October 27, 2004 -- There are certain combinations of numbers and letters that just seem to go together. "Six-pack" and "twelve-step program" are two, "seven-night Caribbean cruise" is another. That most common of cruise lengths and destinations is a veritable distillation of the modern American vacation: nearby, timed to coincide with a week off work, and designed to reduce stress.
That said, in 2005 the typical Caribbean cruise isn't as typical as it used to be, with ships departing from a host of alternative homeports, cruise lengths varying from as short as three nights to as long as twelve, and itineraries pressing farther into the southern Caribbean and Central America. Here's a few of the more notable developments as we head into the new year.
New Ships, New Lines, New Looks
While this season will see far fewer new ships introduced than in recent years, a few new faces will make their debut. In December, Carnival Cruise Lines (tel. 800/CARNIVAL; www.carnival.com) will launch its new, 110,000-ton, 2,974-passenger Carnival Valor on year-round seven-night cruises from Miami, visiting Nassau, St. Thomas, and St. Maarten on her eastern Caribbean route and Belize City, Roatan, Cozumel, and Grand Cayman on her western route. (Though Grand Cayman is currently closed to visitors following the devastation wrought by Hurricane Ivan, officials expect at least some of its tourist industry to be up and running by mid-November.)
The third in Carnival's series of Conquest-class ships, Valor joins sixteen other Carnival vessels (including five larger than 100,000 tons) on Caribbean itineraries from various U.S. homeports, prompting Carnival president Bob Dickinson's pronouncement that "Carnival owns the Caribbean."
Maybe, but Carnival's competitors aren't giving up their claim just yet. Heading Caribbean-ways in November will be the newest from Royal Caribbean (tel. 800/398-9819; www.royalcaribbean.com), the 90,090-ton, 2,100-passenger Jewel of the Seas. Delivered to the line in April and currently sailing Canada/New England itineraries from Boston, Jewel is the fourth of RCI's Radiance-class ships, the most attractive series the line has every produced. She'll sail alternating itineraries from Fort Lauderdale through April, with 6-night western Caribbean sailings visiting Key West, Cozumel, Costa Maya, and Grand Cayman, and 8-night eastern Caribbean cruises stopping at San Juan, St. Maarten, Antigua, St. Thomas, and Nassau.
In April, Princess (tel. 800-PRINCESS; www.princess.com) introduced its new 116,000-ton, 3,100-passenger Caribbean Princess on year-round eastern and western routes. Intended to be the leading edge of Princess's assault on the Caribbean market, she's being followed this year by no less than five of her supersized fleetmates, with sisters Grand Princess, Golden Princess, and Star Princess offering seven-night itineraries and the smaller Dawn Princess and Sun Princess sailing alternating ten-day cruises. Caribbean Princess's giant "Movies Under the Stars" movie screen, offering outdoor feature films in the evening, has been such a hit that Princess is adding them to Golden, Grand, and Star Princess too, starting in November.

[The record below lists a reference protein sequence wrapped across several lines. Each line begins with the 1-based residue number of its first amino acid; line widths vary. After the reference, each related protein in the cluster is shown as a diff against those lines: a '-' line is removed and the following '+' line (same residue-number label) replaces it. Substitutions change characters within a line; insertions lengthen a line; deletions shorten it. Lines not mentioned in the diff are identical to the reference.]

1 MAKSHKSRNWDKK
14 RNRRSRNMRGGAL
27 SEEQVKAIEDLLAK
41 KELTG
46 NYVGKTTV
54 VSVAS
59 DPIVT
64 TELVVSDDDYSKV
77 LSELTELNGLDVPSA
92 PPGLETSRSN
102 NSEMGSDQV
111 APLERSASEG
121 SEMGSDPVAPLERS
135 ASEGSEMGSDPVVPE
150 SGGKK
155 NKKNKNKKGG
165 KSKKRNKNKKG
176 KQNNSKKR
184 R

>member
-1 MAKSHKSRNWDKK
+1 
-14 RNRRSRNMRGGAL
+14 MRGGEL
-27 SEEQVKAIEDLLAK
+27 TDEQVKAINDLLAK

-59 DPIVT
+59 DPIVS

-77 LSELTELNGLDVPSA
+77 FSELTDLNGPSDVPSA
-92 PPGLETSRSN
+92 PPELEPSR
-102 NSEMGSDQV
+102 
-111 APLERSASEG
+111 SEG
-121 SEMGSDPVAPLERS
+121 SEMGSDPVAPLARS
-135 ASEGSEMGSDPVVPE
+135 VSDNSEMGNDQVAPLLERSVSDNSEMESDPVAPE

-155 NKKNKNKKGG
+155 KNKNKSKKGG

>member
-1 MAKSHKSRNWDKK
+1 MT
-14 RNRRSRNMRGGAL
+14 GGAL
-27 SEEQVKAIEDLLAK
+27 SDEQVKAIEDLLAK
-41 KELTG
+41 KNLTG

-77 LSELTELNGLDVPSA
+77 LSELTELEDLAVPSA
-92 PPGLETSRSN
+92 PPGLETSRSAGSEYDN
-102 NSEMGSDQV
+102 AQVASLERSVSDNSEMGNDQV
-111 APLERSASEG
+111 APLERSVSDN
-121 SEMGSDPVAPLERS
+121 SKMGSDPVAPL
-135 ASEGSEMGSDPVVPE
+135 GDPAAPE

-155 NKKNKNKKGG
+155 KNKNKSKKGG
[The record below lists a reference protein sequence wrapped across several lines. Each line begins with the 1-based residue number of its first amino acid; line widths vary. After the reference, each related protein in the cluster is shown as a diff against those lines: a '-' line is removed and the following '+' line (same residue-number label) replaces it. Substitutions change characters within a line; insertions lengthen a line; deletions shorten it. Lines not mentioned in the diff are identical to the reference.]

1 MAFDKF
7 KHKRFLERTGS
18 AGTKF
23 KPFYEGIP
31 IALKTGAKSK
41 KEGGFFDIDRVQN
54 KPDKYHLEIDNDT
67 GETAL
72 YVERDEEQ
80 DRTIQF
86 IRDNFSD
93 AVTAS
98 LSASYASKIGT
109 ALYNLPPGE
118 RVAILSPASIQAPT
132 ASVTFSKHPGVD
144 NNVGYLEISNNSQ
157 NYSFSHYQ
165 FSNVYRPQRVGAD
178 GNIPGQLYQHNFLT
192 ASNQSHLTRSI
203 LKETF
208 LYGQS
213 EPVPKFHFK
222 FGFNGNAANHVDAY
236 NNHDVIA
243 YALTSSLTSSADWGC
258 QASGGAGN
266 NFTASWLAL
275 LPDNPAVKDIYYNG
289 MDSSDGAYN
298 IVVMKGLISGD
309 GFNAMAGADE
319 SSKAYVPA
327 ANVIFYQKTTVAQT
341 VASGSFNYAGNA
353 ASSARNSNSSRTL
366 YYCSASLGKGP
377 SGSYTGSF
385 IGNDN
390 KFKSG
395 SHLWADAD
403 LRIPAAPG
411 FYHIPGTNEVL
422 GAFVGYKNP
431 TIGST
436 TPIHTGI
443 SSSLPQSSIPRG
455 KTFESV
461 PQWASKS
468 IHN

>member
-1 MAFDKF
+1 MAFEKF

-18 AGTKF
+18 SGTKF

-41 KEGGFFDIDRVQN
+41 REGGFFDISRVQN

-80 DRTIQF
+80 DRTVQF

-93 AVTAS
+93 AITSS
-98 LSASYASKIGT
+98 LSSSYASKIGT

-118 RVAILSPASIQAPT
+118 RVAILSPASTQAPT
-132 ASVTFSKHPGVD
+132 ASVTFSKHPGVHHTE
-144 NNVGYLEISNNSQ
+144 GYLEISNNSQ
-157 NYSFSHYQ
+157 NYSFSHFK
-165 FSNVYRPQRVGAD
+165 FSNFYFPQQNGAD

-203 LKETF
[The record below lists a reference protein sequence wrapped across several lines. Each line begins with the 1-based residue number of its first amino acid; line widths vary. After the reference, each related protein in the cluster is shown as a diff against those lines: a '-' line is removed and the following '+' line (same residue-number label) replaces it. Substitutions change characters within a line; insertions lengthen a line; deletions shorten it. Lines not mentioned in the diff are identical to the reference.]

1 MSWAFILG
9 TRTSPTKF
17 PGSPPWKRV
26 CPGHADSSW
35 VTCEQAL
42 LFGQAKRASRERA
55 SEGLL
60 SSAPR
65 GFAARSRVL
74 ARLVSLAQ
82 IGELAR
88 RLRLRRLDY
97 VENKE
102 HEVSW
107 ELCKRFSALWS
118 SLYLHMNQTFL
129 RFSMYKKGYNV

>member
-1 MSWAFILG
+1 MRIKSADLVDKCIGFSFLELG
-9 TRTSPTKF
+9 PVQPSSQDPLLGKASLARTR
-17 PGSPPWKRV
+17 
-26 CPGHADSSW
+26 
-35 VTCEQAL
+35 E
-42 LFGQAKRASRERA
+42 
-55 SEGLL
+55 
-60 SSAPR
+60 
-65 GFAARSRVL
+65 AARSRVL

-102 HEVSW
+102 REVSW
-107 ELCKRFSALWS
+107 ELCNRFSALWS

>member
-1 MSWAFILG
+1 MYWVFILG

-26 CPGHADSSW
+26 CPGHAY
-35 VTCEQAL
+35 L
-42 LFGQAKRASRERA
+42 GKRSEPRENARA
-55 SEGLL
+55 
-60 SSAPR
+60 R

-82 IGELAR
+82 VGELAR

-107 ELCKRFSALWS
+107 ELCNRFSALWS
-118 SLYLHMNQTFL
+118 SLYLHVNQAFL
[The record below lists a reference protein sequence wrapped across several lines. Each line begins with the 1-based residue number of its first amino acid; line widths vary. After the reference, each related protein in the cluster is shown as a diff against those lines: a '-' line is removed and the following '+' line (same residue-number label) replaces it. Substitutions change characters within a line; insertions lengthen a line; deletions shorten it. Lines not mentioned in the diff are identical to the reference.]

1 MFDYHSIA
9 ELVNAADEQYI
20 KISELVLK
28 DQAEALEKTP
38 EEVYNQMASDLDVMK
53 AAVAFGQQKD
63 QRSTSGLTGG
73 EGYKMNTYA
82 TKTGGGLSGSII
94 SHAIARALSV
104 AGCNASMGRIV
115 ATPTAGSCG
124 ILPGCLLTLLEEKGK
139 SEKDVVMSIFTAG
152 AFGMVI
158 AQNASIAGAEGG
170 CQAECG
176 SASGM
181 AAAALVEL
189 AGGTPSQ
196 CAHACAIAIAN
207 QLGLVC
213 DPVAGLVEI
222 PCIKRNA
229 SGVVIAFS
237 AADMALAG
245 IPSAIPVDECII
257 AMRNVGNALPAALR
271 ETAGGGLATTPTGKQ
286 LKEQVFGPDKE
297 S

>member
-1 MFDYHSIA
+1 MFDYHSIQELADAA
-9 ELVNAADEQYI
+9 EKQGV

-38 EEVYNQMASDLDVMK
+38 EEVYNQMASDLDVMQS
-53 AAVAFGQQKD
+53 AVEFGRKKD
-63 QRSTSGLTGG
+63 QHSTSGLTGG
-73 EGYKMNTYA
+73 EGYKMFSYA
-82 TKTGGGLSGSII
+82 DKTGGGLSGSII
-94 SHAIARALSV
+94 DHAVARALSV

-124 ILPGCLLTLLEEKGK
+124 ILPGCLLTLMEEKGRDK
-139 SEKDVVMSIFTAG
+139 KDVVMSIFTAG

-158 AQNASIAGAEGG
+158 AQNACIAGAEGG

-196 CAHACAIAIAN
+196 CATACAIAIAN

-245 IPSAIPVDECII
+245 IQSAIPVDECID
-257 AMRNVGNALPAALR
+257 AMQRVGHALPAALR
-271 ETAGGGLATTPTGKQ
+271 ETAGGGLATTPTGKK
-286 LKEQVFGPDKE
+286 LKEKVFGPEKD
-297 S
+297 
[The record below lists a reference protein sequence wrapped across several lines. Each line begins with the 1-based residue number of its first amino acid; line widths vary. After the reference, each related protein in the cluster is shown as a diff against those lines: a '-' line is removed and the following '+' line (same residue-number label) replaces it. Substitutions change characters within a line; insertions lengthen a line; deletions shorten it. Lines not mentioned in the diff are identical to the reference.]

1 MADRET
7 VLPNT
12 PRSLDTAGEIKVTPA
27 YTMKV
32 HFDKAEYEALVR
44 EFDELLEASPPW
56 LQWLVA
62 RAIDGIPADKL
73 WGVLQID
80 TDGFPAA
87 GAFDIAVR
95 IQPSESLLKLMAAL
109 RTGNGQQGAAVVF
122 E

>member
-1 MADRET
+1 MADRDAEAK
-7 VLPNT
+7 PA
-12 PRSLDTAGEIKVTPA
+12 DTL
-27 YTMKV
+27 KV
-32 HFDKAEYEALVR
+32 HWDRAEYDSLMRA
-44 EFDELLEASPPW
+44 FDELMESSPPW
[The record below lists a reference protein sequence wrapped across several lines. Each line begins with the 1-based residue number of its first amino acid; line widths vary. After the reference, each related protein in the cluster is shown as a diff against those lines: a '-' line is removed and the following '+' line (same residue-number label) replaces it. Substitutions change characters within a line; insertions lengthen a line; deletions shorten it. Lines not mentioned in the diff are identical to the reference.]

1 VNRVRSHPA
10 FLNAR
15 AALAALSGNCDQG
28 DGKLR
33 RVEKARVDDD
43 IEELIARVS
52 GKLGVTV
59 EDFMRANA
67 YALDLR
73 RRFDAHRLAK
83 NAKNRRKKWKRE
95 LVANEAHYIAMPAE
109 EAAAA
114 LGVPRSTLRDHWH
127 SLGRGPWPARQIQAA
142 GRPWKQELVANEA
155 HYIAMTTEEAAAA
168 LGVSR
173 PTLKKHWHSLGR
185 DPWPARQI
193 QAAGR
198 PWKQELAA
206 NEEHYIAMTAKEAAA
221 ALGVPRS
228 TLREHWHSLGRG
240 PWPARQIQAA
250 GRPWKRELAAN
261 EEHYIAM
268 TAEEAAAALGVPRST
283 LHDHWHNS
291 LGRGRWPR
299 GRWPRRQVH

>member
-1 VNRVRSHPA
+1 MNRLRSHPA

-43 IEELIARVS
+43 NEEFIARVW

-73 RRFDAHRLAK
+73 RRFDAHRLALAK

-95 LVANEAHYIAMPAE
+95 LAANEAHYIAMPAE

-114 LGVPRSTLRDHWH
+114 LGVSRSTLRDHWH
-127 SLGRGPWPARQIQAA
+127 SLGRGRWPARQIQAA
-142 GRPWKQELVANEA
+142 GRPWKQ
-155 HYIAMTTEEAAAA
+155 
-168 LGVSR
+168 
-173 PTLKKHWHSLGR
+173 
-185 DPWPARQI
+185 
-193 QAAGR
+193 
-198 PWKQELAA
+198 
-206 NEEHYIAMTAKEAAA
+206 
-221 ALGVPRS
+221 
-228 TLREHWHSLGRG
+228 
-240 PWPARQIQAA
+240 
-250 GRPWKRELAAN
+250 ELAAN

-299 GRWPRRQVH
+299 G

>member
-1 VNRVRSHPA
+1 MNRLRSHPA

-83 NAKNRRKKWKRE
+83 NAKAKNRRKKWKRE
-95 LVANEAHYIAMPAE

One of the lesser known players in the Caribbean is also making a play for more exposure. MSC Cruises (tel. 800/666-9333; www.msccruises.com), the Italy-based cruise arm of giant Mediterranean Shipping Company, first appeared in the Caribbean in 1998, offering low-priced cruises aboard one of the old Big Red Boats of Premier Cruises, but those days are now history. Armed with two brand-new ships (the twin 58,600-ton, 1,590-passenger vessels Lirica and Opera) and with a new executive team that once headed Celebrity Cruises, the line is intent on carving out a chunk of the premium cruise market for itself.
New Routes for High-End Yachts
Meanwhile, luxurious SeaDream Yacht Club (tel. 800/707-4911; www.seadreamyachtclub.com) and Windstar Cruises (tel. 800/258-7245; www.windstarcruises.com) will be dispatching their vessels to some of the smaller, more intimate ports of the Caribbean.
SeaDream, which operates two 110-passenger ex-Cunarders, will send its SeaDream II formerly Sea Goddess II) on three different itineraries around Belize and Mexico's Yucatan Peninsula this winter, all sailing roundtrip from the small town of Puerto Morelos, between Cancun and Playa del Carmen. "Yachtsman's Mayan Riviera" and Yucatan Explorer" cruises concentrate on small Mexican ports, quiet beaches, and Mayan and colonial history, while the "Mexico-Belize Eco-Adventure" focuses on eco-tourism and water sports.
Windstar, which operates a fleet of small ships powered by both engine and sail, has left its traditional winter sailing grounds around Tahiti and shifted the 308-passenger Wind Surf and 148-passenger Wind Star to Central America for a series of weeklong cruises.
Wind Surf will offer seven-night cruises roundtrip from Cozumel, visiting the Honduran Bay Islands of Isla de Utila and West End (Roatan Island); the Honduran mainland ports of Puerto Cortez and Omoa; Belize City; and Costa Maya, Mexico. The smaller Wind Star will offer seven-night Costa Rica cruises departing from Puerto Caldera, visiting the Pacific-coast Costa Rican ports of Playa Flamingo, Quepos, Bahia Paraiso (Drake Bay), Curu Reserve, and Tortuga Island, plus San Juan del Sur in Nicaragua. For these trips, think rain forests, wildlife sanctuaries, and beaches.
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